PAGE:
- Total Eclipse Weekend in Columbia, South Carolina. The city of Columbia lies very close to the center of the path of totality, and the entire city is gearing up for the event. Starting on Aug. 18, "attractions, cultural institutions, hospitality and retail businesses in Columbia … will host special eclipse-related events," according to the city's eclipse website.
NASA Has An Array of Suggested Events:
This is time for special celebrations and NASA has stepped up to the plate with an incredible website reference guide website. Using their interactive digital ‘maps’, you can find the nearest celebration location by type and interest:
General Events: “Instantly connect with local festivals, exhibits, parties, etc. Search for the ones that interest you.”
Libraries: “Choose from our growing list of registered libraries that will be hosting eclipse event in their communities. Find and contact a library near you!”
NASA Museum Alliance: “Find one of more than 800 NASA Museum Alliance member organizations around the world, and celebrate the eclipse with them no matter where you are!”
NASA’s Space Grant Ballooning Project: “The Eclipse Ballooning Project is a collaborative effort to live stream footage of the Moon's shadow during the August 21, 2017, total solar eclipse from the edge of space - a feat that's never been done before.”
NASA’s Solar System Ambassadors: “The Solar System Ambassadors Program (SSA) is a public outreach program designed to work with motivated volunteers across the nation. These volunteers communicate the excitement of NASA’s space exploration missions and recent discoveries to people in their local communities. Find an Ambassador near you!”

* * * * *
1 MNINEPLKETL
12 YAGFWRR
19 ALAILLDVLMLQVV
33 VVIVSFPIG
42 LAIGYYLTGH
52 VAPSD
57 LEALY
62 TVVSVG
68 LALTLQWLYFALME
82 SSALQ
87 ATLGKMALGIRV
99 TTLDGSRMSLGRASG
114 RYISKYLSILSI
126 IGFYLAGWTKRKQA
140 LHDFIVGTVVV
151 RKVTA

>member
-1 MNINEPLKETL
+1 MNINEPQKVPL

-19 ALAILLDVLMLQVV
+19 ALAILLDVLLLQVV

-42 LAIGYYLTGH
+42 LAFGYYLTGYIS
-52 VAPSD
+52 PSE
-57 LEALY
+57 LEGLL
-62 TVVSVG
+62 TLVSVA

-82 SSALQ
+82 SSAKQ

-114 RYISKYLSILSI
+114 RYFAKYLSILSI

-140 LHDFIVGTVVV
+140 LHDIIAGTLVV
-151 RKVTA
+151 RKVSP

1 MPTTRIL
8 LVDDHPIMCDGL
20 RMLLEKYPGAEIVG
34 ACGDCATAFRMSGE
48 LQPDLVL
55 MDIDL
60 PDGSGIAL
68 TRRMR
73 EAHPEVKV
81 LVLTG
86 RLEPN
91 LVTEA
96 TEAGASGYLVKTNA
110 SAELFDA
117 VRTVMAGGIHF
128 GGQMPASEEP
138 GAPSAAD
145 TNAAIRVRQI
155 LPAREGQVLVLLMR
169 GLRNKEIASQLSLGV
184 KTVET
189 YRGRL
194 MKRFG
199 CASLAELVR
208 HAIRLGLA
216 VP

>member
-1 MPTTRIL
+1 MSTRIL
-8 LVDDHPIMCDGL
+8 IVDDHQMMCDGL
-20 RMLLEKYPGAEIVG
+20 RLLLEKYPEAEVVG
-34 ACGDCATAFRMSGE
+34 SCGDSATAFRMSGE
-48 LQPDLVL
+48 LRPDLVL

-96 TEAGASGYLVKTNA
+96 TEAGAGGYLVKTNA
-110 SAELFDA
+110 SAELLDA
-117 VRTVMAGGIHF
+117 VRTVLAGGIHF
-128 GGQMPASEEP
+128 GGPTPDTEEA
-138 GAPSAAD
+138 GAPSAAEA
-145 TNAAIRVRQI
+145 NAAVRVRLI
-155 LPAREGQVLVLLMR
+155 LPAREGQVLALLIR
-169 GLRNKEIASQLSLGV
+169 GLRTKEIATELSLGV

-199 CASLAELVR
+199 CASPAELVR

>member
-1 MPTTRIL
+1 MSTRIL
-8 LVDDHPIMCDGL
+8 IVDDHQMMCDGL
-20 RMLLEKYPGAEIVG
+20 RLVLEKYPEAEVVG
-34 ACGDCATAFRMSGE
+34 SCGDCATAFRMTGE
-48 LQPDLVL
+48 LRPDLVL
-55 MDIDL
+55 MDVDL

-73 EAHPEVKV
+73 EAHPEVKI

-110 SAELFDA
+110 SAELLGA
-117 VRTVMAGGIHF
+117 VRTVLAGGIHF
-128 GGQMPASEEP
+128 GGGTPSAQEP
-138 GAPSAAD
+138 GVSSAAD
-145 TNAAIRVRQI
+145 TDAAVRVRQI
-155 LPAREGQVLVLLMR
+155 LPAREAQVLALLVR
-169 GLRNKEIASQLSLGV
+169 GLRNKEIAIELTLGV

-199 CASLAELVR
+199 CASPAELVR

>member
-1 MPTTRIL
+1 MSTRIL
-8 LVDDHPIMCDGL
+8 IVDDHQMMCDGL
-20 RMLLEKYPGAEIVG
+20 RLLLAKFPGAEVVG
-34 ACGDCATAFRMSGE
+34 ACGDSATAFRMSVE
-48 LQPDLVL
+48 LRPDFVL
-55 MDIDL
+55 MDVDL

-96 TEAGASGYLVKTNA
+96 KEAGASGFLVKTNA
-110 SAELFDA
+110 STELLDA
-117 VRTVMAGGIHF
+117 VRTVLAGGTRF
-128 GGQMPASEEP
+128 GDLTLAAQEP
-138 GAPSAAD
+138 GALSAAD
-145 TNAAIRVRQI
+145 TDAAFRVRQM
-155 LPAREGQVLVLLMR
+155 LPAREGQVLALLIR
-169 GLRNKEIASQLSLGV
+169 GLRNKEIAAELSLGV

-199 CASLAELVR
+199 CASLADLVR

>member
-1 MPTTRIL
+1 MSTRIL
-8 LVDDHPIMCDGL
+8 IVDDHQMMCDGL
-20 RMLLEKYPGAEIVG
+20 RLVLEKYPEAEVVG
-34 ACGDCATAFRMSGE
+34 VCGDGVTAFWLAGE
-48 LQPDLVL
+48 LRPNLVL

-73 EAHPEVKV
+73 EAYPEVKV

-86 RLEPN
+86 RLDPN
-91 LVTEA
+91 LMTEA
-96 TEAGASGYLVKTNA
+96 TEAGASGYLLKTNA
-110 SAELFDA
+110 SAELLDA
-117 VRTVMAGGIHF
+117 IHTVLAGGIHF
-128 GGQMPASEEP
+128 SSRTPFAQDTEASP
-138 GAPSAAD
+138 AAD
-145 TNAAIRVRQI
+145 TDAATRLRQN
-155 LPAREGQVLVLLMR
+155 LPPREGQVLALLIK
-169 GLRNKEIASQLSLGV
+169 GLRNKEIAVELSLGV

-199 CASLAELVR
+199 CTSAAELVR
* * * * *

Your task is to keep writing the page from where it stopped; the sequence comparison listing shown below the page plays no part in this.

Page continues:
NASA’s Night Sky Network: “The NASA Night Sky Network (NSN) is a consortium of more than 420 astronomy clubs across the US. Find events on August 21st and beyond. Will you be traveling to the eclipse? Check out the astronomy clubs’ events on your way. Find the astronomy club closest to you and join them for an event anytime.”
NPS Federal Land: “Experience the eclipse from one of our nation’s beautiful parks. Search here for specific parks/sites within your area.”
No matter what type of celebration you choose, be sure to take this opportunity to be witness to one of nature’s truly wondrous experiences. It will be something that will touch your heart and be part of a life moment that you will never forget.
Resources & More Information
For answers to 76 Frequently Asked Questions on this Solar Eclipse, Click HERE for FAQ
For Google Map of the PATH of TOTALITY across the USA, Click HERE for Solar Eclipse MAP
For State by State Information on this Solar Eclipse, Click HERE for INFO
For T-shirts, mugs, pillows, tote bags to celebrate, to commemorate, Click HERE for GEAR